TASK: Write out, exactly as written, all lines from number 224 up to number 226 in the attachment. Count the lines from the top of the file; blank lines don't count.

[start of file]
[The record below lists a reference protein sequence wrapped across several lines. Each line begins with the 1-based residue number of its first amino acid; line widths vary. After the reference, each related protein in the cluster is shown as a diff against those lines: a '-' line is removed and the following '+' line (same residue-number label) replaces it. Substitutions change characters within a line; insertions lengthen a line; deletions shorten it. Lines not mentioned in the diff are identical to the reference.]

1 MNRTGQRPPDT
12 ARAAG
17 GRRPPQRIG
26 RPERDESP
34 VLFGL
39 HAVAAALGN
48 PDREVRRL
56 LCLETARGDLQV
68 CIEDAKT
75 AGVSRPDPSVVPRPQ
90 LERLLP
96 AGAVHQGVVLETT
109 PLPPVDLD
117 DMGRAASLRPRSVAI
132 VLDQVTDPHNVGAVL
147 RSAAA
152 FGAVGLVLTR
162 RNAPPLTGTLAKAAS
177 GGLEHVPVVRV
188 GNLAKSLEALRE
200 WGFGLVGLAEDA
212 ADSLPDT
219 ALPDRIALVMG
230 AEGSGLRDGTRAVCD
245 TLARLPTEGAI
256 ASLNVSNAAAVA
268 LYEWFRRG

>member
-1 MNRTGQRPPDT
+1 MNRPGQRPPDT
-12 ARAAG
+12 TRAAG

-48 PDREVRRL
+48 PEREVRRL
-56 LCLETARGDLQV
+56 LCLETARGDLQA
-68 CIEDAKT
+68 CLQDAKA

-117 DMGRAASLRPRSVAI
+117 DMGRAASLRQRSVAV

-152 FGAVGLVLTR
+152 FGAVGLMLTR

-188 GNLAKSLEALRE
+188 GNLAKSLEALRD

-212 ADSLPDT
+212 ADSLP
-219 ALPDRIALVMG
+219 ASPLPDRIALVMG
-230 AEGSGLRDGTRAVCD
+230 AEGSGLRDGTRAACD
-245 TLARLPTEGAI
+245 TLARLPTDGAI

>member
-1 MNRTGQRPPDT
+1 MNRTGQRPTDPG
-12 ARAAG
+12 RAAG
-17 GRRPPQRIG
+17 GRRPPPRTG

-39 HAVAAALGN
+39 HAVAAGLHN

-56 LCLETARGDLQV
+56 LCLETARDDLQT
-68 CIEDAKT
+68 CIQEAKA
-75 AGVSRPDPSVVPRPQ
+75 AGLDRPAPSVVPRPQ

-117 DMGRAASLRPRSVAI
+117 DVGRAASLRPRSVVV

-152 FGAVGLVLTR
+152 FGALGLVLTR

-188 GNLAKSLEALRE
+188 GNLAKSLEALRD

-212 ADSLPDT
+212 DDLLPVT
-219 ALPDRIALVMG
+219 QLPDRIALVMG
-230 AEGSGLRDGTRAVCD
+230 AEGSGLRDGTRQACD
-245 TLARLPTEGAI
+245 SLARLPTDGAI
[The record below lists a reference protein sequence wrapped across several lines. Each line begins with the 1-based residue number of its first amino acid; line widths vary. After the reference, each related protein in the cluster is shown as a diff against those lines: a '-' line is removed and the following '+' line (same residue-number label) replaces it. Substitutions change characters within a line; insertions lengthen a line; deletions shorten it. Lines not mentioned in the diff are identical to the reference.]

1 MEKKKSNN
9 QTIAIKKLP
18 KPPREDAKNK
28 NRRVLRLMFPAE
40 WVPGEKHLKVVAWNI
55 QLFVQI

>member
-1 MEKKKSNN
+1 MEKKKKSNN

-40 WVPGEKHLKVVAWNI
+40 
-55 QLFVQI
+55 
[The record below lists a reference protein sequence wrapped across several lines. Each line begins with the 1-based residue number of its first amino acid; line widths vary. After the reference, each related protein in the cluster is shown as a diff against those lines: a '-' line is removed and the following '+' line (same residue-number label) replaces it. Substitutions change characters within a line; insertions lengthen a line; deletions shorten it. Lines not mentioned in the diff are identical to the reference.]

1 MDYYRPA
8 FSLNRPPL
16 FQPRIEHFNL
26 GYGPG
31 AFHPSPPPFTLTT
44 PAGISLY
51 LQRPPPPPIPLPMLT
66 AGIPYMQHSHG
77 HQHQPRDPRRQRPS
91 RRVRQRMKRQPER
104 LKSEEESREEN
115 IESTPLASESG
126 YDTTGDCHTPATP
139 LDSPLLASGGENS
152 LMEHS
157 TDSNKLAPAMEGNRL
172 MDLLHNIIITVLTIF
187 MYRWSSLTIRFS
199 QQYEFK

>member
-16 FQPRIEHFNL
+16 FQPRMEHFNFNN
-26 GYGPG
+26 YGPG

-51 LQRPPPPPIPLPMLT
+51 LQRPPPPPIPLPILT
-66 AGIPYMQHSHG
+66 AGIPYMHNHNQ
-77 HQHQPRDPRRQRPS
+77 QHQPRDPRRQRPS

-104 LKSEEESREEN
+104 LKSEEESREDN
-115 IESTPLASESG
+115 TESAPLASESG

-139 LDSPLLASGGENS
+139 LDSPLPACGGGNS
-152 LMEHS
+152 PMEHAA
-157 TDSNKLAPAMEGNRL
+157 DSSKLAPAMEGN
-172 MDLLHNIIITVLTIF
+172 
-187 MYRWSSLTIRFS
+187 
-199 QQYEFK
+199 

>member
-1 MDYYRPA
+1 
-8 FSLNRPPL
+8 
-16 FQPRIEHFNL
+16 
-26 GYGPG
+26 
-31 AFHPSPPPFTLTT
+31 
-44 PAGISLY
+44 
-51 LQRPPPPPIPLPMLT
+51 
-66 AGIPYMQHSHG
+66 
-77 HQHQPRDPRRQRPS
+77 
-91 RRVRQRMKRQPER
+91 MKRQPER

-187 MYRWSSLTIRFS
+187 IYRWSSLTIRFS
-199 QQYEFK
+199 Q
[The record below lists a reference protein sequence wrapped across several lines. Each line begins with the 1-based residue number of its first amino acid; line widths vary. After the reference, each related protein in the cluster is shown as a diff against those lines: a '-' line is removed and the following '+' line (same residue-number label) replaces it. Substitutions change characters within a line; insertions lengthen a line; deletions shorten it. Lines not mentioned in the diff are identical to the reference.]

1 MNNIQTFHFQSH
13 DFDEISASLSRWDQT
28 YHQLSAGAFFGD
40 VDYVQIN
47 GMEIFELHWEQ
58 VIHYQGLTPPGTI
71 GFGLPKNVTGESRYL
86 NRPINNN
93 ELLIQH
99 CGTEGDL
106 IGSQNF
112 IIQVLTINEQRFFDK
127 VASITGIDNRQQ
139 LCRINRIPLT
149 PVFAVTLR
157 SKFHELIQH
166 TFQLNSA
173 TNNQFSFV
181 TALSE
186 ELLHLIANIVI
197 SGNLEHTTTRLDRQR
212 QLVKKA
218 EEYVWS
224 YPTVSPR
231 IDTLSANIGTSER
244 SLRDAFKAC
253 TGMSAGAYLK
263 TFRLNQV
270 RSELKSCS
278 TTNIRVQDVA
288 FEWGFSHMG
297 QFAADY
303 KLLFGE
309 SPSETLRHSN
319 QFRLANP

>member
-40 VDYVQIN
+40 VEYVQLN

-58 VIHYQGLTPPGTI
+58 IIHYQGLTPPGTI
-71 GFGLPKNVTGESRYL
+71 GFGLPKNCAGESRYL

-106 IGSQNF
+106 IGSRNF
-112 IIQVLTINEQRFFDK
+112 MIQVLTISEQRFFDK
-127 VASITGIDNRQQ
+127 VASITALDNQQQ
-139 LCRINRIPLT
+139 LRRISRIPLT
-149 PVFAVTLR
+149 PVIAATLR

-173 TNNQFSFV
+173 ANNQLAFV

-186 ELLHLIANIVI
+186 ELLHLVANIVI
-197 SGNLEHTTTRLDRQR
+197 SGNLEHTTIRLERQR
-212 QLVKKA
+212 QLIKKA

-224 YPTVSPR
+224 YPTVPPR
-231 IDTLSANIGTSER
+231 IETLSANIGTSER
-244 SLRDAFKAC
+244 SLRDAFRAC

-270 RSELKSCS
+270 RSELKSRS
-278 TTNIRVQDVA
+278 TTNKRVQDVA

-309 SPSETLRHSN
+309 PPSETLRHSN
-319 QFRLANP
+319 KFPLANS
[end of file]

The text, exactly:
-186 ELLHLIANIVI
+186 ELLHLVANIVI
-197 SGNLEHTTTRLDRQR